Embracing the championship expectations and a return to college football, Nick Saban was introduced as Alabama's coach on Thursday a day after getting a festive introduction to Crimson Tide fans.
"I know there's tremendous expectations here," Saban said at a news conference. "I can tell you that however you feel about it, I have even higher expectations for what we want to accomplish. I want to win every game we play."
Hundreds of screaming Alabama fans greeted him at the airport a day earlier, chanting "Roll Tide" as his plane landed. He got hugs, handshakes and back pats - and, reportedly, an eight-year deal worth at least $30 million, the most lucrative in college football.
He said he knew "that my heart was to go back to college," but that he felt like he left the Miami Dolphins' franchise in better shape than he found it two years ago despite a 15-17 record.
"What I realized in the last two years is that we love college coaching because of the ability that it gives you to affect people, young people," he said, as wife Terry and daughter Kristen looked on.
"If I knew that my heart was somplace else in what I wanted to do," he added, "I don't think it would be fair to the organization if I stayed."
He takes the reins of a program with always high expectations and fans who crave a national title winner like the one Saban built when he was at SEC West rival LSU.
"This is a great moment for the University of Alabama," athletic director Mal Moore said, touting Saban's "championship credentials."
The well-traveled Saban said his next stop would not be another school but retirement to Lake Burton in north Georgia, where he has a home.
Taking over a program with a rich tradition led by the late coach Bear Bryant, who won five AP national crowns, Saban refused to dwell in the past.
"It's what you do now," he said.
The hiring provided a dramatic conclusion to a five-week search to replace the fired Mike Shula.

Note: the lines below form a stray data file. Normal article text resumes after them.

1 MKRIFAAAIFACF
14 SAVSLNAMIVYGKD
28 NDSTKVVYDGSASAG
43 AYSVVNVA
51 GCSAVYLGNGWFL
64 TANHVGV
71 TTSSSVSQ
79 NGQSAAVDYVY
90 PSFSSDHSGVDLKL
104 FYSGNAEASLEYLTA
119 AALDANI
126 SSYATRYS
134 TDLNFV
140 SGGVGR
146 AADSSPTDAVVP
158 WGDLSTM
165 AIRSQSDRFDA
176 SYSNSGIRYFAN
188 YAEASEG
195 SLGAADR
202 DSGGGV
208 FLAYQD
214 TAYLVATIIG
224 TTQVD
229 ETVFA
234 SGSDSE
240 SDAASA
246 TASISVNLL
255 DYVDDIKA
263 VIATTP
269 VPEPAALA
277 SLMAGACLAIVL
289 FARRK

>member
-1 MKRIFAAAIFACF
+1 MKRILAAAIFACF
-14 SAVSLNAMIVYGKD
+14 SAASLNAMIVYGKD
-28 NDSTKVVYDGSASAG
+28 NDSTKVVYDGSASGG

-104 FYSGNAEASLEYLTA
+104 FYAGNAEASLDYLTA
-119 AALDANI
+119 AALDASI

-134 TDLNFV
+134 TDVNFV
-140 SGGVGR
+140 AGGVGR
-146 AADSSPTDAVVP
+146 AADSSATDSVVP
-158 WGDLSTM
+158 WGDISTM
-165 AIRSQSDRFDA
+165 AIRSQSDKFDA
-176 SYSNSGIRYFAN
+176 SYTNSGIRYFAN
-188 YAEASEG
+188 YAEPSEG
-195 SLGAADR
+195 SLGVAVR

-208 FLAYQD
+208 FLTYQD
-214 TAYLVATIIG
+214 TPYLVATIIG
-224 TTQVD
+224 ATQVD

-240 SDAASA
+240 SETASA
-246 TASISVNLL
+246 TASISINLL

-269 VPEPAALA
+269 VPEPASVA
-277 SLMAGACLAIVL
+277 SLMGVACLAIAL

"When I set out on this search, I noted that I was seeking a coach who has a proven record of championship success and achievement," Moore said. "Coach Saban brings that proven record of accomplishment and leadership to our program."
"Mal Moore didn't just hit a home run, he hit a grand slam," raved Tide fan Mike Ryan, sporting a Bryant-style houndstooth hat and a T-shirt listing the program's national championship years.
The shirt said everything about Alabama's expectations for Saban, whose LSU Tigers won a share of the 2003 national title. He has a record of 91-42-1 as a college coach at LSU, Michigan State and Toledo, and was 15-17 at Miami.
Saban is the most high-profile coach the Tide has hired since Bryant's retirement after the 1982 season, a steady stream that has included such names as Bill Curry, Shula and Mike DuBose.
Neither Shula nor DuBose - both former Tide players - had ever been a head coach.
"The last few hires were somewhat unknown going back to Mike DuBose," said Lee Roy Jordan, a former 'Bama and NFL star. "We knew him as a player at Alabama and as an assistant coach but he never had any experience when he got the job.
"We feel like we got a proven coach that can win an SEC and national title. That's the No. 1 thing for me."
The Tide first approached Saban shortly after firing Shula on Nov. 27. After Saban turned down the job in early December, the university offered it to Rich Rodriguez, who decided to stay at West Virginia.
Saban punctuated weeks of denials with this declaration two weeks ago: "I'm not going to be the Alabama coach."
He clearly had a change of heart, leaving Miami with three years remaining on his contract at $4.5 million a year.
Alabama lost to Oklahoma State in the Independence Bowl to finish 6-7, the team's second losing season in the four years since Shula's hiring. Now, the Tide has its fourth head coach since 2000 - and eighth since Bryant's last season in 1982.
The timing was significant since the NCAA's recruiting "dead period" ends Friday.
"We have been through a period of uncertainty the last month or so and we finally have some stability," Tide center Antoine Caldwell said. "Coach Moore said all along he was going to find us a proven coach with a winning record and he has done that with Coach Saban.
"I feel like he is the right man for the job and he will be good in getting Alabama back on track."
Tide quarterback John Parker Wilson believes Saban can win quickly with the team Shula left behind.
"He has won a lot of football games and he won the national championship at LSU," Wilson said. "That makes it even more exciting for us.